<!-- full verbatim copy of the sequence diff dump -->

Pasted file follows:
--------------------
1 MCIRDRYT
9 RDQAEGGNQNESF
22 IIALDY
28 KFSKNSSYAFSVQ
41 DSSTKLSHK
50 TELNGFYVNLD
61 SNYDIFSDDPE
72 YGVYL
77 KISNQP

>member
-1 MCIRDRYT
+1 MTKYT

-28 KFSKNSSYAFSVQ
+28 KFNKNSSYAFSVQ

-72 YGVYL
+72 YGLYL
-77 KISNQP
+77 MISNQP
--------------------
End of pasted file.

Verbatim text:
1 MCIRDRYT
9 RDQAEGGNQNESF
22 IIALDY
28 KFSKNSSYAFSVQ
41 DSSTKLSHK
50 TELNGFYVNLD
61 SNYDIFSDDPE
72 YGVYL
77 KISNQP

>member
-1 MCIRDRYT
+1 MTKYT

-28 KFSKNSSYAFSVQ
+28 KFNKNSSYAFSVQ

-72 YGVYL
+72 YGLYL
-77 KISNQP
+77 MISNQP